Am I my brother’s keeper
Daily Mirror Editorial
May 18, 2012
Former female Tamil tiger combatants, in white shirts, spend time at the sea promenade with Sri Lankan female army soldiers during their visit, in Colombo, Sri Lanka, Friday, May 11, 2012. Hundreds of former Tamil tiger combatants are on a visit to Colombo as part of their rehabilitation program.

The country celebrates tomorrow the third anniversary of the military defeat of the LTTE. Yet, what should touch the heart of our nation and probably of people elsewhere, is that the rehabilitation processes is taking place. More than 600 former LTTE cadres were brought to the city during the Vesak season, as part of a larger tour of the country.

True victory does not lie so much in destroying the enemy, but the platform on which it stands. The LTTE and those who used these cadres would have thought they were fighting a just war. Such would naturally harbour bitter feelings towards the ending of it all. Somewhere along the historical line, they would have felt alienated; made to see themselves as a minority race, devoid of equal status with the majority.

Every person yearns to be accepted and loved, let alone the holding of the label of whatever race we are branded with, through no fault of our own. The basic platform then, from which terrorism originates, is the deep need to receive recognition and acceptance.

It is truly commendable of the armed services to reach out and show that they care. Giving such acceptance to the former enemy in itself is a meritorious act. It is unlikely that such a thing has seldom happened in other countries, where such wars were fought. Here lies the human side of the armed services that others need learn from. Then would the victims and vanquished be comforted and secured.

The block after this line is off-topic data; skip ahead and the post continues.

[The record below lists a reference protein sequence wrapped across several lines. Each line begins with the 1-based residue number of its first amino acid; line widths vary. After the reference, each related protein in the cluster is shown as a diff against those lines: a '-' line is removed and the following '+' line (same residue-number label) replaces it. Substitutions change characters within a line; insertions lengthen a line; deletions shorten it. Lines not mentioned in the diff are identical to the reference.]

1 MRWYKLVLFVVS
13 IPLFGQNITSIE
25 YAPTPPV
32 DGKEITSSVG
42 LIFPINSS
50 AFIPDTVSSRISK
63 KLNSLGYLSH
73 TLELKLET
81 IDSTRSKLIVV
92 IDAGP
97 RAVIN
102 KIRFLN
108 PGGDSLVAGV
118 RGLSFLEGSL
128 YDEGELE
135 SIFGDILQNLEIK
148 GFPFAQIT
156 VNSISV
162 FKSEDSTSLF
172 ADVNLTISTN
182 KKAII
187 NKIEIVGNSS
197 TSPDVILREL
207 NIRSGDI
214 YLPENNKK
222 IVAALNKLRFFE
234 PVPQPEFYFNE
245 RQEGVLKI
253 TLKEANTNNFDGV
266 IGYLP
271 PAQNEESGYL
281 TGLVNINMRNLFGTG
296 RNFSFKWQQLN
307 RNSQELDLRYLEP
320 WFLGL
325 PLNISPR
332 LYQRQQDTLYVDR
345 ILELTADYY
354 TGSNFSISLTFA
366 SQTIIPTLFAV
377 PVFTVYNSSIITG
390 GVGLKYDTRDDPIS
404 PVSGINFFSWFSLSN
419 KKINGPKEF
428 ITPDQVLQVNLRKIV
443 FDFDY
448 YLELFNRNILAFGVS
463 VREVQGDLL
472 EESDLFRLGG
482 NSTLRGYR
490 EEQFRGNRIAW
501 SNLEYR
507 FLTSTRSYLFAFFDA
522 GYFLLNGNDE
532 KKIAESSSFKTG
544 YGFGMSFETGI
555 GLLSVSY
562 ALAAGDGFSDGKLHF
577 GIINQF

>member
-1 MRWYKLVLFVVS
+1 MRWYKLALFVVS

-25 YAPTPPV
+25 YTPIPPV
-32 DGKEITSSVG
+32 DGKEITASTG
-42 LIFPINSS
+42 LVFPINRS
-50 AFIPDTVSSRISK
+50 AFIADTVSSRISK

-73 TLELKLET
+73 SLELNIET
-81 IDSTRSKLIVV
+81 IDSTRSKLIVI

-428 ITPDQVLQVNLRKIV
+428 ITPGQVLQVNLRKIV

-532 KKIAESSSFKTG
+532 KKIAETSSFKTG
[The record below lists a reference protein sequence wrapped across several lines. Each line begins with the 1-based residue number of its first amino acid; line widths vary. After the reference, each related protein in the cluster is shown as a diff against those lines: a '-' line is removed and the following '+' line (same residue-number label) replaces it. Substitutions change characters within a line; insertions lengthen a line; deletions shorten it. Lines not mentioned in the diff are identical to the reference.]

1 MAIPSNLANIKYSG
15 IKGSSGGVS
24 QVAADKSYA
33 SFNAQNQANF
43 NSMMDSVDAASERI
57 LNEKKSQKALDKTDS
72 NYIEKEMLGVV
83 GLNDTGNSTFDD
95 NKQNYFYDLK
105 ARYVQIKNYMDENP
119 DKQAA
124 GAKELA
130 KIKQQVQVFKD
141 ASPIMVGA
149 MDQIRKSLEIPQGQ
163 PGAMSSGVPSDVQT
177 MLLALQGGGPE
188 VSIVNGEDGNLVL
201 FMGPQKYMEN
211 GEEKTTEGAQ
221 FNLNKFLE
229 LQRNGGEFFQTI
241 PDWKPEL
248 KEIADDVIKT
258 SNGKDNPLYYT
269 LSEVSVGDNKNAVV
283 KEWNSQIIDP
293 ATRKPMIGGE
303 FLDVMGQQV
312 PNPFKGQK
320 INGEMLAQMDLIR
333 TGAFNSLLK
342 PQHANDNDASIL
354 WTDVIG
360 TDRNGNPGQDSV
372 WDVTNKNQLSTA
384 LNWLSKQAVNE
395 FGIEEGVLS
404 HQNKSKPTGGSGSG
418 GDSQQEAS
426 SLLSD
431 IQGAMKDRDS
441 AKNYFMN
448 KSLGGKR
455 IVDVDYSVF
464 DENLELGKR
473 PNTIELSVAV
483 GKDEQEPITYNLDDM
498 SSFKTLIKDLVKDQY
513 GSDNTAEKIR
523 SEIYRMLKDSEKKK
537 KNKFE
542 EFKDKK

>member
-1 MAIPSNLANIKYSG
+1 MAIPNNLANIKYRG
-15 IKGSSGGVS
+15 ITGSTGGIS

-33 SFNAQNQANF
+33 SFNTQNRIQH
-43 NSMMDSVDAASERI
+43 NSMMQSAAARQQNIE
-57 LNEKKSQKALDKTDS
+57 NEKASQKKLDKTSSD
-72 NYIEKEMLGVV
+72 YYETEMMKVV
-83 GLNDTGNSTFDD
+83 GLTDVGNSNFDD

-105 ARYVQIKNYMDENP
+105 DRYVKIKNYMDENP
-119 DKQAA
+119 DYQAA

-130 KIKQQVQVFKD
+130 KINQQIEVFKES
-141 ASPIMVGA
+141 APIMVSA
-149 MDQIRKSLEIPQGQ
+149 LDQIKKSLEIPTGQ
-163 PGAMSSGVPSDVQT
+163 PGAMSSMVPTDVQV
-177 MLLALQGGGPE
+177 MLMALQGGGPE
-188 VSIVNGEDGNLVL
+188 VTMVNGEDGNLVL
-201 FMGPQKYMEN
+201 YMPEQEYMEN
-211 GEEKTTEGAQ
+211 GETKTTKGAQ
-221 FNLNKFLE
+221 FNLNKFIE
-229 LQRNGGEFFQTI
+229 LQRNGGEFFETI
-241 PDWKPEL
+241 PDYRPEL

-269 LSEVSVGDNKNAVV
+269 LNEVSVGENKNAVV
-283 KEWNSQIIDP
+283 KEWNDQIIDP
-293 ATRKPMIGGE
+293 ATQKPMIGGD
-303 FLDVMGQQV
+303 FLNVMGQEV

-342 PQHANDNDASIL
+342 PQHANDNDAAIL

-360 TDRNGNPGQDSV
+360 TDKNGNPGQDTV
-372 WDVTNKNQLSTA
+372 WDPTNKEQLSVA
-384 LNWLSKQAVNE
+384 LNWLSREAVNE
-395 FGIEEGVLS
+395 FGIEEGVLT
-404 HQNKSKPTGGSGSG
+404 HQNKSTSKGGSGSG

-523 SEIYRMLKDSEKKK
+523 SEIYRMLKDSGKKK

Here was a rare war where brother fought brother. Both fought justifying their need. Our soldiers fought not the Tamils, but the violent edge from a part of society. The need of the hour is to reach out, not only to the LTTE but all neglected minorities. We are all our brothers' keepers. We have to lift those we have wounded and hurt. We have to be emotionally moved during this anniversary to place our arms over each other. Some may have no arms to do so, yet our tears could mingle with theirs and fall on our soil, to water seeds of unity for the future growth of our country. If one needs to boast, let it be to showcase our brotherhood, with not only the minority but even those labeled, LTTE; who after all seek to belong.

On victory day, an emotional cord needs to be touched in the heart of the victor and the vanquished. A brother calling to another-reaching out; promising to restore the dignity and acceptance long denied; a call to come back home and belong to the family. To share in whatever privileges is enjoyed. As the popular song goes, “Love Changes Everything”. This message could be conveyed to those brothers who lost their way, disowned by politicians and bring them back into the family of Mother Lanka.

Source: Daily Mirror - Sri Lanka